Flint water protest at “state of state” brands Snyder a “criminal”

LANSING, Mich. – A fresh layer of snow greeted residents of Flint on Tuesday as they stepped off their chartered buses in downtown Lansing. They were heading to the Capitol building where Governor Rick Snyder was T-minus two hours from delivering his state of the state address. They were determined to have their voices heard: The state of the state is not strong.

In 2012 Snyder signed Public Act 436, essentially removing Flint’s democratically elected government and replacing it with a dictatorial state-controlled “emergency manager.” Snyder’s hand-picked dictator had the power to make life or death decisions, a power he would eventually use to come down on the side of death. (In addition to the lead poisoning of the city, at least a dozen deaths have been attributed to related bacteriological poisoning from the polluted Flint River water.)

Flint’s “emergency manager” Darnell Earley had ruled that the people of Flint should drink the water of the polluted Flint River rather than continuing to drink the water of Lake Huron that had been pumped into their city by way of Detroit.

He forced the population to drink the poisoned water because, he said, it would save the city of Flint $5 million over two years. The mass lead poisoning of a city and the death that have followed are part of a story now known around the world.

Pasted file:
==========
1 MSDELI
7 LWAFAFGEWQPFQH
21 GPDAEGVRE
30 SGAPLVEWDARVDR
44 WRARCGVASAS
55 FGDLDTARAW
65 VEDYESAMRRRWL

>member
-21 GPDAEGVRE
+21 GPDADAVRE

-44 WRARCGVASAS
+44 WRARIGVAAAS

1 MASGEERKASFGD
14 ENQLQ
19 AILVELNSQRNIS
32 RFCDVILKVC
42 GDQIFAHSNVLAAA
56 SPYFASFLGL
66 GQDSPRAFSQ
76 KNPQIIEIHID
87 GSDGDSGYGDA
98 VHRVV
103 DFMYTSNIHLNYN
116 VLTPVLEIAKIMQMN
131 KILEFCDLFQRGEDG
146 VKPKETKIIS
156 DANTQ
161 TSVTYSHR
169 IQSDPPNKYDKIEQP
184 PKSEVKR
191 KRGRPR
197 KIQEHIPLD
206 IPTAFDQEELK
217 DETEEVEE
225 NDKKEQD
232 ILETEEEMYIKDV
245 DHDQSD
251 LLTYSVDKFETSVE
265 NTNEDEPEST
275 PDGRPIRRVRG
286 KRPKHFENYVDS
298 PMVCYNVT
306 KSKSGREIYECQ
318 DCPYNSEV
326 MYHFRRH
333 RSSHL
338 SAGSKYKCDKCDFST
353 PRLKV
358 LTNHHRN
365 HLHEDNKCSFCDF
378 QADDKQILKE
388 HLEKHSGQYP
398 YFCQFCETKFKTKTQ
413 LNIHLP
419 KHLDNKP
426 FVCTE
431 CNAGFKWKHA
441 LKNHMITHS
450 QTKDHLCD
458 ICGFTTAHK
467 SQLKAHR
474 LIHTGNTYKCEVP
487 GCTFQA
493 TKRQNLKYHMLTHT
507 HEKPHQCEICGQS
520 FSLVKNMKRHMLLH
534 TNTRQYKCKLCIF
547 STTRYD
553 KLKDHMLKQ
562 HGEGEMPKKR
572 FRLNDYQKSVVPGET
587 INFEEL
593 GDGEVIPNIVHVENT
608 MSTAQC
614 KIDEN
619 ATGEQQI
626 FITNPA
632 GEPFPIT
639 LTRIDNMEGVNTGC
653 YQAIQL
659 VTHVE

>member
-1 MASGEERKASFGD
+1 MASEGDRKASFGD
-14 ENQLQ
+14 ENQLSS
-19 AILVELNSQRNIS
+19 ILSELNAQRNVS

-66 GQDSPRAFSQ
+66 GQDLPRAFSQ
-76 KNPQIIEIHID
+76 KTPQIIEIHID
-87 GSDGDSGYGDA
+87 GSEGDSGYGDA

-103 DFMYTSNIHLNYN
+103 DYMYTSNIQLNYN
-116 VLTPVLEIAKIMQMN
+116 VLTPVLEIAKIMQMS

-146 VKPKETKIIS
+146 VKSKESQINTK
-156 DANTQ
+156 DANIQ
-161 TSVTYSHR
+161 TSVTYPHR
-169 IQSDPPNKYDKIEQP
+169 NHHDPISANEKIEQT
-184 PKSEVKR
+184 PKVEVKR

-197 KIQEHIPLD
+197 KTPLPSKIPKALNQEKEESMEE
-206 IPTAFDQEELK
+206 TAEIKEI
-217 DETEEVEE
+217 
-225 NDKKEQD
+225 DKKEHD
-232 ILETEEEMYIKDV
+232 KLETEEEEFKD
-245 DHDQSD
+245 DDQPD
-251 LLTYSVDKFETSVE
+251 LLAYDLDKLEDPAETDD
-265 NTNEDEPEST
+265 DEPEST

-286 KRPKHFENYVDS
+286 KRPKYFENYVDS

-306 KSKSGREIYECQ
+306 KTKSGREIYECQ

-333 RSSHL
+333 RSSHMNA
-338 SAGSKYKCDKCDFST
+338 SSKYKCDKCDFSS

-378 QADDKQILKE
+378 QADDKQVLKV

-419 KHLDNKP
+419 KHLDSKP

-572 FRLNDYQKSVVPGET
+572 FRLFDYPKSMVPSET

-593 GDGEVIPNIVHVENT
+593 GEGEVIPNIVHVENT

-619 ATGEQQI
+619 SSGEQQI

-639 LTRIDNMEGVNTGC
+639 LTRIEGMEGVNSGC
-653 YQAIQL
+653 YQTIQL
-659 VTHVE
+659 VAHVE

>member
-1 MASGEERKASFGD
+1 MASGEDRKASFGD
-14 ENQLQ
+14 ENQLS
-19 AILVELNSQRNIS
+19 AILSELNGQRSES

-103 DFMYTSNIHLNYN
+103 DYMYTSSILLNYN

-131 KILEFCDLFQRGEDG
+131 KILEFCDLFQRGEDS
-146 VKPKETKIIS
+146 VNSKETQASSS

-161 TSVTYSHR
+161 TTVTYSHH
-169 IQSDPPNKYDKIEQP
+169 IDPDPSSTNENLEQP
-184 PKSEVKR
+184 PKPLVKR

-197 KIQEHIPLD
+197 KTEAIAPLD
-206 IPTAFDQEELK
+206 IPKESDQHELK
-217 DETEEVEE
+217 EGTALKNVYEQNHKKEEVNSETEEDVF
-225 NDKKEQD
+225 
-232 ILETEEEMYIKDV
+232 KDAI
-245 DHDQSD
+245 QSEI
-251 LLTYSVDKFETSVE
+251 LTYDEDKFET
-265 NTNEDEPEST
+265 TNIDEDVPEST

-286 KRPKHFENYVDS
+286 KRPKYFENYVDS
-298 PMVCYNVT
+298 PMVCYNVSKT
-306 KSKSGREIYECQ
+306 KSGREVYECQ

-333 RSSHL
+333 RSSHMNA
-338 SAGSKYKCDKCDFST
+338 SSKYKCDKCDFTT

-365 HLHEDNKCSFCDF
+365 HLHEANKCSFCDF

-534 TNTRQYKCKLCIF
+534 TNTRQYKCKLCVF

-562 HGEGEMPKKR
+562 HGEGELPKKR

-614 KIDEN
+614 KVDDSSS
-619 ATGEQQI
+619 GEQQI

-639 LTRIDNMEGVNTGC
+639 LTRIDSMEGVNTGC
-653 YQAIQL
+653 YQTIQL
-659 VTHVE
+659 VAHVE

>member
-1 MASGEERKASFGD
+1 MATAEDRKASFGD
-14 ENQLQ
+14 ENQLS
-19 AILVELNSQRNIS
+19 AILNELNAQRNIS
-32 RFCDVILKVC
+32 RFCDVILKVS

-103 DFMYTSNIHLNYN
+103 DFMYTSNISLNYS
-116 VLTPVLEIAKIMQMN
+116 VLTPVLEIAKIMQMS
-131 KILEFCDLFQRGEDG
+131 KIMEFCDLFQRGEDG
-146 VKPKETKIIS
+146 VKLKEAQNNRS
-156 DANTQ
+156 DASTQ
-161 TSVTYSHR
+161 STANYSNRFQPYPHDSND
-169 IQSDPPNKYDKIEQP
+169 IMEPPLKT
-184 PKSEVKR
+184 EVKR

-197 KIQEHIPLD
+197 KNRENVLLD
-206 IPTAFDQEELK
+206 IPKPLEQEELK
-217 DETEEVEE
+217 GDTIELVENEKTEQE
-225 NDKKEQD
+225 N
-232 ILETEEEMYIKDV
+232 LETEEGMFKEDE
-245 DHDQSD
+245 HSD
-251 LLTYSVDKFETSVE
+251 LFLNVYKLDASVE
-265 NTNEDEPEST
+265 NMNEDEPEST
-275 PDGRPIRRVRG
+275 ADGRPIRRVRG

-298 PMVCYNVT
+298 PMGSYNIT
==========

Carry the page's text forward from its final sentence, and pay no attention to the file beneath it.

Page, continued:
Jessica Owens was born in Flint and she rode on a bus with hundreds of others from Flint to Lansing. She is a mother of an eight-year-old boy, one of the 8,000 children in the city of Flint whose futures are now uncertain. She showed me a baby bottle filled with frozen water from her tap. On the bottom was an aggregation of brown material.

“This came from my tap, and my water tested at an 11,” she told me. That’s eleven parts per billion. The EPA says that homes with lead levels at 15ppb are at “high risk” and anything above 5ppb is of concern.

“I’m too nervous to even bathe him,” she said. “Is he going to have problems? I’m in the process of getting his blood re-tested. The last one came back at a 3.”

The lead concentration in her son’s blood, she said, was lower than some of the other tests she had seen.

Doctors have indicated, however, that test results today may not indicate anything about lead poisoning that may have occurred months ago, and that any lead in the blood, especially the blood of a child, is cause for concern. The half-life of the element lead causes it to dissipate quickly but the damage it does to human minds is permanent and irreversible.